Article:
Papal Prayer Intention – August 2022 – Video

The prayer intention of the Holy Father, Pope Francis, for August 2022 is:

We pray for small and medium sized businesses; in the midst of economic and social crisis, may they find ways to continue operating, and serving their communities.

Papal Prayer Intention – August 2022

The prayer intention of the Holy Father, Pope Francis, for August 2022 is:

We pray for small and medium sized businesses; in the midst of economic and social crisis, may they find ways to continue operating, and serving their communities.

During a Pastoral Visit to Genoa on 27 May 2017, Pope Francis spoke with representatives of the world of work:

The businessman is a key figure in any good economy: there is no good economy without a good entrepreneur. There is no good business without good entrepreneurs, without your ability to create, to create jobs, to create products. […] It is important to recognize the virtues of workers. Their need – workers – is the need to work well so that the job is done well. Sometimes it is thought that a worker works well just because he is paid: this is a serious disrespect towards workers and labour as it denies the dignity of work, which begins precisely in working well for dignity, for honour. The true manager – I will try to make the profile of a good manager – the real manager knows his workers, because he works alongside them, he works with them. Let’s not forget that the entrepreneur must be first of all a worker. If he does not have this experience of dignity, he will not be a good manager. He shares the workers’ efforts and shares the joys of work, of solving problems together, of creating something together. If and when he has to lay off someone, this is always a painful decision and he would not do it if possible. No good manager likes to lay off his people – no, he who thinks he can solve the problem of his job by firing people, is not a good entrepreneur, he is a trader, who sells his people today and tomorrow sells his dignity. He always suffers, and sometimes from this suffering new ideas emerge to avoid dismissal. This is the good entrepreneur. I remember, almost a year ago, a little less, at Mass at Santa Marta at 7 am, at the exit I was greeting the people who were there, and a man approached. He was crying. He said, “I came to ask for a grace: I am at the limit and I have to make a statement of bankruptcy. That would mean firing sixty workers, and I do not want to, because I feel like I am firing myself”. And that man was crying. He was a good manager. He fought and prayed for his people because they were “his”: “They are my family”. They were attached to one another.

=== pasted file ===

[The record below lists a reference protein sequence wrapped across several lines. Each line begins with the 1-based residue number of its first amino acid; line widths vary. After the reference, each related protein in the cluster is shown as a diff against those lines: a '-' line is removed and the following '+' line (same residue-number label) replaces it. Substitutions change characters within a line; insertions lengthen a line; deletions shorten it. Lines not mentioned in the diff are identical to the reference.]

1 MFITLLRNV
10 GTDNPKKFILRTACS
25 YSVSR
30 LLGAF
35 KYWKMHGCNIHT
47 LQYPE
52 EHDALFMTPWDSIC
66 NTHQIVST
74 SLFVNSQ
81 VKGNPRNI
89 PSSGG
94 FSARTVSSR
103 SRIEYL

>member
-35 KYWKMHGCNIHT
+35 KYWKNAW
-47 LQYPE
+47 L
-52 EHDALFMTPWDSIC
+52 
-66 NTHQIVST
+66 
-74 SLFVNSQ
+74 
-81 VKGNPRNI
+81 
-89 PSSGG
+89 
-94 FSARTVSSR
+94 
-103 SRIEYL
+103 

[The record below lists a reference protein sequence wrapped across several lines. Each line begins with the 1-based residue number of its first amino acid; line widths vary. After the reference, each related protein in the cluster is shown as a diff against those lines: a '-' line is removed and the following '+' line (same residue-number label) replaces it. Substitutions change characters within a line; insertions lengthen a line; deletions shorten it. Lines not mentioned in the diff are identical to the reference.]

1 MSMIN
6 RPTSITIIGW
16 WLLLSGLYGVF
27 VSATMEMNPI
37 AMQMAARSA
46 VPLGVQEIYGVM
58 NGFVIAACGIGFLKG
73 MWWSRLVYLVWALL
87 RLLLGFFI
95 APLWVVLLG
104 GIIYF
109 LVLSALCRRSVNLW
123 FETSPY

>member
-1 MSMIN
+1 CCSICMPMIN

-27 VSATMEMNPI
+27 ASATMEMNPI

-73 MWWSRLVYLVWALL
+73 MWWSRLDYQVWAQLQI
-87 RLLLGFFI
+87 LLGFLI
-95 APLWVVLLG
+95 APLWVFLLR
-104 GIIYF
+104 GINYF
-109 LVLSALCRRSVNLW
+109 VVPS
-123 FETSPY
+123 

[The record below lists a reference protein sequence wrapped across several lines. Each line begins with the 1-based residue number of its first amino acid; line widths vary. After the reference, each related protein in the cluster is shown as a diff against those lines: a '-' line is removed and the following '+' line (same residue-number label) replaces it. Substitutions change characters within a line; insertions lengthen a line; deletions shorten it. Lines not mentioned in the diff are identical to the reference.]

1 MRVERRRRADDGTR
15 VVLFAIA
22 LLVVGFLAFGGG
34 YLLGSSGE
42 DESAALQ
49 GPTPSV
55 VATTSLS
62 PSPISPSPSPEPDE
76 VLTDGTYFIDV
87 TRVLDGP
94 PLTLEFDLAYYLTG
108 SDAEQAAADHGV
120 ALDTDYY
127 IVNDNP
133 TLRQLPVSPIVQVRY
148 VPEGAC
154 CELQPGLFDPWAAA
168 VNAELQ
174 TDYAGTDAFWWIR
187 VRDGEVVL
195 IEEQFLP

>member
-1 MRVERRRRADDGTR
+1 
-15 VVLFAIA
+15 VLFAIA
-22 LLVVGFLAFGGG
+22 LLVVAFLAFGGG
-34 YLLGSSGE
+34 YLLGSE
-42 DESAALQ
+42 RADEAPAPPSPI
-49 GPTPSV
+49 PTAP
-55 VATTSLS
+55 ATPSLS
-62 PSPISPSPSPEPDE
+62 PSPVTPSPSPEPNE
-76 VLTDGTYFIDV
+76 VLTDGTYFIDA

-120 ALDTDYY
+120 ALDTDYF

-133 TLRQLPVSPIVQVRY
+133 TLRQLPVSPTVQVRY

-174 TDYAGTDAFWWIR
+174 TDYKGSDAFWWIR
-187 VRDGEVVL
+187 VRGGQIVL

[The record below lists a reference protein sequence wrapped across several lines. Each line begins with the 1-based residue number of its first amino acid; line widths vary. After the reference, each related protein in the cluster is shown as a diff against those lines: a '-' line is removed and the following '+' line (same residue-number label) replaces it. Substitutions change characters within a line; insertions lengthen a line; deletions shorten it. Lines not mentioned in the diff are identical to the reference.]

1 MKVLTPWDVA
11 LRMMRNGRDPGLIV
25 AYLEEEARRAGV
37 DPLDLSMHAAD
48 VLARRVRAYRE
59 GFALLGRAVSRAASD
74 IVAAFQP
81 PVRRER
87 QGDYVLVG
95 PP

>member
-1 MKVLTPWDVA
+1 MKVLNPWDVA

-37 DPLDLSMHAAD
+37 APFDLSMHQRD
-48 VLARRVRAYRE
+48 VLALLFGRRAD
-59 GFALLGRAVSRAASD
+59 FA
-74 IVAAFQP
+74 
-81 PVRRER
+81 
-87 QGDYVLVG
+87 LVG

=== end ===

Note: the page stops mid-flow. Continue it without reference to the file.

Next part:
Papal Prayer Intention – July 2022

The prayer intention of the Holy Father, Pope Francis, for July 2022 is:

We pray for the elderly, who represent the roots and memory of a people; may their experience and wisdom help young people to look towards the future with hope and responsibility.

In his 2020 Address to Participants in the International Congress “The Richness of Many Years of Life”, Pope Francis said:

The “richness of many years” is a richness of people, of each individual person who has many years of life, experience and history behind them. It is the precious treasure that takes form in the life journey of each man and woman, whatever their origin, provenance, and economic or social condition. Life is a gift, and when it is long it is a privilege, for each one and for others. Always, it is always so.

When we think of the elderly and talk about them, especially in the pastoral dimension, we must learn to alter the tenses of verbs a little. There is not only the past, as if, for the elderly, there were only a life behind them and a mouldy archive. No. The Lord can and wants to write with them also new pages, pages of holiness, of service, of prayer…. Today I wish to tell you that the elderly are also the present and the future of the Church. Yes, they are also the future of a Church that, together with the young, prophesies and dreams! This is why it is so important that those advanced in years and the young speak to each other, it is so important.

The prophecy of the elderly takes place when the light of the Gospel enters fully into their lives; when, like Simeon and Anne, they take Jesus in their arms and announce the revolution of tenderness, the Good News of the One who came into the world to bring the light of the Father. That is why I ask you not to spare yourselves in proclaiming the Gospel to grandparents and the elders. Go to them with a smile on your lips and the Gospel in your hands. Go out into the streets of your parishes and seek out the elderly who live alone. Old age is not an illness, it is a privilege! Loneliness can be an illness, but with charity, closeness and spiritual comfort we can heal it.